After all, Durbin has positioned himself as this season’s sensitive glam rocker. How would he do, and how would the rest of the “Idol” kids manage to rock it out?
Jacob Lusk (top photo) flirted with the choice of the Marvin Gaye classic, “Let’s Get it On.” He ultimately switched to “Man in the Mirror” by Michael Jackson, which, he opined, would put him in the bottom three only if America couldn’t look at ourselves in the mirror.
With that strangely arrogant statement out of the way, he did not disappoint on the song, although he’s at a huge—repeat, huge—unfair advantage being able to sing it with its original writer and background singer, Siedah Garrett. She’s a prolific performer and songwriter, and she seriously brought Jacob’s rendition into a different realm. He struck some nice emotional tones with his performance, too, and is turning into quite the showman—bad hip thrusting notwithstanding.
I can’t say the same about Miss Haley Reinhart (second photo), but after a glowingly reviewed performance of “Piece of My Heart,” we’ll probably be listening to her for another week. She growled, scooped and ran her way through a Janis Joplin classic—enough to impress the judges and probably America too—but she’s still super off-putting and badly made-up for me. Siedah stuck around for the Joplin cover, too, so it was great to see her for more of the show.
Casey Abrams rocked the upright bass again, this time with “Have You Ever Seen the Rain,” with mixed results. He put his personal stamp and twist on the song, and Randy is right that he’s putting the cool in the stand-up bass. Steven’s note was right on, too, when he said that Casey is a musician rather than a singer. I still like him and hope he gets through, but the performance sounded shouty and unrefined, and I’m thinking he might land in the bottom three again.
Could there be a bigger song than “Natural Woman”–made famous by Aretha and tried over and over again by wanna-bes? Kelly Clarkson has done it proud, but Lauren Alaina somehow turned one of the most intense and bold girl-power love tunes into a sleepy, breathless, adult-contemporary number that just didn’t go anywhere for me. She’ll sail through, of course, but the song didn’t soar, and didn’t break any new ground.
And now to the aforementioned James Durbin (third photo). He was smart to slow it down with “My Guitar Gently Weeps,” but it was so painfully out of tune most of the way that I just wanted it to end. He ended on a high note, as he so often does, but it was sharp and flat and obstructed his emotional connection. I always like when James tries to modulate and bring an intensity that reveals his emotional side, but it was pitchy in many places.
Elvis’ “That’s Alright Mama” was Scotty McCreery’s best performance to date. He brought it and showed way, way more charisma and spunk that he just hasn’t had before. He rose above his awkward microphone holding–is he about to eat a hot dog?–and odd movements to show some real moxie. The schlocky girl-mob that rushed the stage at the end was lame, but hey, it wouldn’t be “Idol” without some cheese.
Pia Toscano did “River Deep, Mountain High” proud. She’s taken some big, big songs in the past and worked them out really well, and this was the best and most exciting performance of the night. I agree totally with the panel’s continuing comments that she should get better at selling her numbers. Selling the song is just as important as the vocals so that singers actually come to own what they’re doing on stage.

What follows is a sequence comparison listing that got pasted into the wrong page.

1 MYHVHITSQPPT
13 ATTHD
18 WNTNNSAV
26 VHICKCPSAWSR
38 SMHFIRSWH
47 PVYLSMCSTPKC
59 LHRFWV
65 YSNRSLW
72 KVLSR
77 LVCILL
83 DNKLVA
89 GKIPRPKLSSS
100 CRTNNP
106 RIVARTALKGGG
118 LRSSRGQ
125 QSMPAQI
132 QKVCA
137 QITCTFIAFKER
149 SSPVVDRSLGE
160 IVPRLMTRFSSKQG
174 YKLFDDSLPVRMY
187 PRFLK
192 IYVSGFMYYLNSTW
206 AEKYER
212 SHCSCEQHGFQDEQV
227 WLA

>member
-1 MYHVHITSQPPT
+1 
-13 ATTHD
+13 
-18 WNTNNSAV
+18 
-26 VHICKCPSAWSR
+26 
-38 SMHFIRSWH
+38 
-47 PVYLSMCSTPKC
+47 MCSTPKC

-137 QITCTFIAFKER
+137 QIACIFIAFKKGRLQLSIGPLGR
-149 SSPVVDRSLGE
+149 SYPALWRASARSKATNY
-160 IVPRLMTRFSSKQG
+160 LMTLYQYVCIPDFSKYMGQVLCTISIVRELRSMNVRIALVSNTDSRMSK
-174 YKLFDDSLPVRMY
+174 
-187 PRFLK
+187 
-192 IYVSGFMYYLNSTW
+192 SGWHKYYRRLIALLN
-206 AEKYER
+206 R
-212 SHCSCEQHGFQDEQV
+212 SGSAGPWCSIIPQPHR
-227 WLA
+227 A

A strong performance from Stefano Langone on “When a Man Loves a Woman” was, again, missing the “oomph” behind what he’s doing. Where is the nuance, the vocal interpretation, of this classic? He started in falsetto, and it’s not that he sang badly, I’m just still missing something from the overall package. Meh.
Johnny Iovine and will.i.am seemed to save Paul McDonald (bottom photo) from Lauren Alaina’s fate of bland and boring. Johnny Cash’s “Folsom Prison Blues” needed to be as crazy, ragged and stank as possible. Paul delivered on that for sure and earned the night’s final “pimp spot” with a great performance. If I have one criticism, I wanted him even more over the top with that song, but I still liked it. He will sail on through.
From an accompanying-musician standpoint, this has been a great season of “American Idol.” Producers and choreographers have worked in backing vocalists, accompanists and others very well. And they’ve enhanced the numbers, as evidenced by Wednesday’s—and other nights’–stagings and pairings.
Results-wise, we very well could see some surprises given the high caliber of performances. We may have an all-male bottom three this week, with Casey, Stefano and James in danger, and perhaps Jacob on the bubble given his lead-off performance position. We’ll see in Friday’s recap, and in the meantime, good lookin’ out.
Will Pollock is an Atlanta-based freelance writer, photographer, musician and artist. He is founder and director of ARTvision Atlanta and writes “Emo.Intel” for EquallyWed. Pollock is also working on a number of books, including one on emotional intelligence in men. He blogs about politics, pop-culture and other nonsense, and you can follow him on Twitter.